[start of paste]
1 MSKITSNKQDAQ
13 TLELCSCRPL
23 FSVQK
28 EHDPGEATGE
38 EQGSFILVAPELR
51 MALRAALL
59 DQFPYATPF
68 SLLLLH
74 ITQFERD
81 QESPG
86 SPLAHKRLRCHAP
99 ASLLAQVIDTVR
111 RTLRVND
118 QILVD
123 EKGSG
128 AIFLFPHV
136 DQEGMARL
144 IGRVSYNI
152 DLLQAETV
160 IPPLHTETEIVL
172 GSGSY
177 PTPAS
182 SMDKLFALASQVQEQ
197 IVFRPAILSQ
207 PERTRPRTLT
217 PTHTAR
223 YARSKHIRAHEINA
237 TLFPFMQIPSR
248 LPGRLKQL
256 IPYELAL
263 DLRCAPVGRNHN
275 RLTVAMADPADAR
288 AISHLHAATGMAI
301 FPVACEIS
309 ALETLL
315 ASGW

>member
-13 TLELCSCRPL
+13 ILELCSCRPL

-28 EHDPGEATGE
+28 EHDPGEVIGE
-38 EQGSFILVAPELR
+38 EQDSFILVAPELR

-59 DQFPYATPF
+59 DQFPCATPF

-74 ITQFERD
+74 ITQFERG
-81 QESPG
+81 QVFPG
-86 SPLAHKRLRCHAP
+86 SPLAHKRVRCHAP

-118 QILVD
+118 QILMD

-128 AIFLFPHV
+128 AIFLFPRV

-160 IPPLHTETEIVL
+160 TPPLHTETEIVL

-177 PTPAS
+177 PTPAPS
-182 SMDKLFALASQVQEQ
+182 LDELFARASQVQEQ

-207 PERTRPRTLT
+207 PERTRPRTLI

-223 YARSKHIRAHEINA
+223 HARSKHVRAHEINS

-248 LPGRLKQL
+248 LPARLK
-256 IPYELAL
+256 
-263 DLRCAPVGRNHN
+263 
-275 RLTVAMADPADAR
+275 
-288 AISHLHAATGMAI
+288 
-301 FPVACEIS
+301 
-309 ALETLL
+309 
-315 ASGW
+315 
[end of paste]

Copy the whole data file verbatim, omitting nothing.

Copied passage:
1 MSKITSNKQDAQ
13 TLELCSCRPL
23 FSVQK
28 EHDPGEATGE
38 EQGSFILVAPELR
51 MALRAALL
59 DQFPYATPF
68 SLLLLH
74 ITQFERD
81 QESPG
86 SPLAHKRLRCHAP
99 ASLLAQVIDTVR
111 RTLRVND
118 QILVD
123 EKGSG
128 AIFLFPHV
136 DQEGMARL
144 IGRVSYNI
152 DLLQAETV
160 IPPLHTETEIVL
172 GSGSY
177 PTPAS
182 SMDKLFALASQVQEQ
197 IVFRPAILSQ
207 PERTRPRTLT
217 PTHTAR
223 YARSKHIRAHEINA
237 TLFPFMQIPSR
248 LPGRLKQL
256 IPYELAL
263 DLRCAPVGRNHN
275 RLTVAMADPADAR
288 AISHLHAATGMAI
301 FPVACEIS
309 ALETLL
315 ASGW

>member
-13 TLELCSCRPL
+13 ILELCSCRPL

-28 EHDPGEATGE
+28 EHDPGEVIGE
-38 EQGSFILVAPELR
+38 EQDSFILVAPELR

-59 DQFPYATPF
+59 DQFPCATPF

-74 ITQFERD
+74 ITQFERG
-81 QESPG
+81 QVFPG
-86 SPLAHKRLRCHAP
+86 SPLAHKRVRCHAP

-118 QILVD
+118 QILMD

-128 AIFLFPHV
+128 AIFLFPRV

-160 IPPLHTETEIVL
+160 TPPLHTETEIVL

-177 PTPAS
+177 PTPAPS
-182 SMDKLFALASQVQEQ
+182 LDELFARASQVQEQ

-207 PERTRPRTLT
+207 PERTRPRTLI

-223 YARSKHIRAHEINA
+223 HARSKHVRAHEINS

-248 LPGRLKQL
+248 LPARLK
-256 IPYELAL
+256 
-263 DLRCAPVGRNHN
+263 
-275 RLTVAMADPADAR
+275 
-288 AISHLHAATGMAI
+288 
-301 FPVACEIS
+301 
-309 ALETLL
+309 
-315 ASGW
+315 